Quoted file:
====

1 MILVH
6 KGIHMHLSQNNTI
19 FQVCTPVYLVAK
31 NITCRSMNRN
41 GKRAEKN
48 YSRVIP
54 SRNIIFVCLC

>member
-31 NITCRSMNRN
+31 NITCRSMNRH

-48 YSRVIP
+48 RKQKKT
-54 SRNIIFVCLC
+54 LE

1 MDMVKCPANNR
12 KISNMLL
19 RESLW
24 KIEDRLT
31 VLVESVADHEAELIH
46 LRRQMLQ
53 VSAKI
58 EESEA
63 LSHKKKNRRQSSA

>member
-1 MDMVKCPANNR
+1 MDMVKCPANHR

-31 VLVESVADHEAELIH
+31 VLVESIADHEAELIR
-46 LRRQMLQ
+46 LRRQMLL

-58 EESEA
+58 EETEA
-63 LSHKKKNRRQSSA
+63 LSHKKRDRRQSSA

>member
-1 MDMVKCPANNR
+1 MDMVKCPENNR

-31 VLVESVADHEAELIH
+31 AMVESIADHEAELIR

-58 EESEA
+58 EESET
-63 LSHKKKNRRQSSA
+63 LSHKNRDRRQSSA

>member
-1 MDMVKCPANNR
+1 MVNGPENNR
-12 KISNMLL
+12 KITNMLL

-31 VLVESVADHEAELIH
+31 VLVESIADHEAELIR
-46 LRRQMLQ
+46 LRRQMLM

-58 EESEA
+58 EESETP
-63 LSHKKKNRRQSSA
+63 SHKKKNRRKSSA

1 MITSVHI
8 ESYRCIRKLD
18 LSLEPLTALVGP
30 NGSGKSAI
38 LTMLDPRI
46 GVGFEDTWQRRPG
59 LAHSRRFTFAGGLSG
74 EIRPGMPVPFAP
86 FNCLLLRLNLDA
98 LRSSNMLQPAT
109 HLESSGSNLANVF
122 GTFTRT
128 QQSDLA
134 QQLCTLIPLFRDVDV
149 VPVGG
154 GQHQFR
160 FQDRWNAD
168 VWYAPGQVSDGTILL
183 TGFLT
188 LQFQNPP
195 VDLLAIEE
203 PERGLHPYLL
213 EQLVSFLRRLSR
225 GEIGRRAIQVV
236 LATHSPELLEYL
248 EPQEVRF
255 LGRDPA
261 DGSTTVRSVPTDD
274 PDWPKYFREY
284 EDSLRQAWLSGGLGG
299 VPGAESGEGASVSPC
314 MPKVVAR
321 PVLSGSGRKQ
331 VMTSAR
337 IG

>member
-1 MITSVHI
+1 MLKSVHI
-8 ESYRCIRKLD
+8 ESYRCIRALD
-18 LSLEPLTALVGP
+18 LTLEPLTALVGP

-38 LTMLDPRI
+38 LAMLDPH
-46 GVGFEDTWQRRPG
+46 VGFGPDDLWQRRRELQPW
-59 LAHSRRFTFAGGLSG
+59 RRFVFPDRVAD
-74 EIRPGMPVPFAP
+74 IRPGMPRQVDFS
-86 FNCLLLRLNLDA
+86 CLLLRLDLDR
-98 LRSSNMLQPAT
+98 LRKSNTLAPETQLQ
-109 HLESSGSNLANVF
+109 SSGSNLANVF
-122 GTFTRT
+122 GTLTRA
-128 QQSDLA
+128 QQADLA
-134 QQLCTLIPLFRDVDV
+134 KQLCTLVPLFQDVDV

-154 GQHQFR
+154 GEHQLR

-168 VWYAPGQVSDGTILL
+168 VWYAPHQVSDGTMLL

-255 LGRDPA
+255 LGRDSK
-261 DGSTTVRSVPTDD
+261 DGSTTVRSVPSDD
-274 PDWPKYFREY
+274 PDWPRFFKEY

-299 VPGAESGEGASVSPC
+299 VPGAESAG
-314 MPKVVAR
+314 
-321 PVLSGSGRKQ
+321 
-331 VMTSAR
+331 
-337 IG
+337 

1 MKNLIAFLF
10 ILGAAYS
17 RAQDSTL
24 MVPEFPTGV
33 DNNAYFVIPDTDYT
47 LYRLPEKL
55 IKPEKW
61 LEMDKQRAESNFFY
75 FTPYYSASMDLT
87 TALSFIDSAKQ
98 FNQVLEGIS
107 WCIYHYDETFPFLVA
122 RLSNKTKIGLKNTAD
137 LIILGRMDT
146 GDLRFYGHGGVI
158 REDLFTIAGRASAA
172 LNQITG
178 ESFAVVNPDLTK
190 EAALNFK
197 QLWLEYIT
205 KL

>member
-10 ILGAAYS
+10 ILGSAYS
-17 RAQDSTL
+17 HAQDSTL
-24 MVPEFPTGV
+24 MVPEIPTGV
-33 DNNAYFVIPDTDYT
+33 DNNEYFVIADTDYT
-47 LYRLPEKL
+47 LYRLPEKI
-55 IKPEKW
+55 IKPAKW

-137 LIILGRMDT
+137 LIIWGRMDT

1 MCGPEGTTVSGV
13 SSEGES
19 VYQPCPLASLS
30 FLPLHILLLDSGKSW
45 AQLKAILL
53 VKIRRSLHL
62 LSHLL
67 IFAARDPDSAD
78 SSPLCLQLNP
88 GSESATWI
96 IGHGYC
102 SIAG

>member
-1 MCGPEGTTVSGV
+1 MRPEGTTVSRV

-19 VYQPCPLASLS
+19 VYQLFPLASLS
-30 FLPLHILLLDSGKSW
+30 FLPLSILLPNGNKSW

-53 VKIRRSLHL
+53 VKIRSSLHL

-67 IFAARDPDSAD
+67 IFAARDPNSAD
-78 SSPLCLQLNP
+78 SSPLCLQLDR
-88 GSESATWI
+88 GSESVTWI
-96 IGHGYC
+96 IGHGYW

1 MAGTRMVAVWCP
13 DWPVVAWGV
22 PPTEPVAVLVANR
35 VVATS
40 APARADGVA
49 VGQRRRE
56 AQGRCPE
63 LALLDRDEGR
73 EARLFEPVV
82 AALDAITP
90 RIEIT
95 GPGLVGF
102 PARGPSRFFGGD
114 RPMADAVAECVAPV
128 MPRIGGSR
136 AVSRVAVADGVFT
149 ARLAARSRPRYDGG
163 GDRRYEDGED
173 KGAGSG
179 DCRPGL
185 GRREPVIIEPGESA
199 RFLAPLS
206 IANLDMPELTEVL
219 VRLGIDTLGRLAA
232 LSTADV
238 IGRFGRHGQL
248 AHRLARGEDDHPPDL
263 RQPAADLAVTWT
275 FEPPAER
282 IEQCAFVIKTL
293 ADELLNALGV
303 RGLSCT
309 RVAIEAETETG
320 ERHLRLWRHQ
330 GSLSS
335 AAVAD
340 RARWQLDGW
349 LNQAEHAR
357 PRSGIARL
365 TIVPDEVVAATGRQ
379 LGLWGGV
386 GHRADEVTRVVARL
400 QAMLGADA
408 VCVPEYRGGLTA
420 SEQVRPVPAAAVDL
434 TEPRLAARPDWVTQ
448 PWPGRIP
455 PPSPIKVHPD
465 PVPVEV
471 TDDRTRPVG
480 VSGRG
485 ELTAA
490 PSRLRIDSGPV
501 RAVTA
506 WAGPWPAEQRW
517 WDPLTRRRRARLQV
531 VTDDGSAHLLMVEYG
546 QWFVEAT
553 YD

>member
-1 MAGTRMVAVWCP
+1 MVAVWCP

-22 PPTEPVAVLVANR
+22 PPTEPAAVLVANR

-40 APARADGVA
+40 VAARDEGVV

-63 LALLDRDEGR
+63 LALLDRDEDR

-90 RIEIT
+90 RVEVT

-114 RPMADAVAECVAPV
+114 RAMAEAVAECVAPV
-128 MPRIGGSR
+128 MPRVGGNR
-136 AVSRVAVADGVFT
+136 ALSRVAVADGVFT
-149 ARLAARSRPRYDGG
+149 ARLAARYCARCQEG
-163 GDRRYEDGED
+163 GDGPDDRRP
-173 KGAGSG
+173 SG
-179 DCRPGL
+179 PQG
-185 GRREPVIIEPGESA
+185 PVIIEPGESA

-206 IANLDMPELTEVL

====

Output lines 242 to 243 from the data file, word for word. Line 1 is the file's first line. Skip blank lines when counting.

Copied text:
357 PRSGIARL
365 TIVPDEVVAATGRQ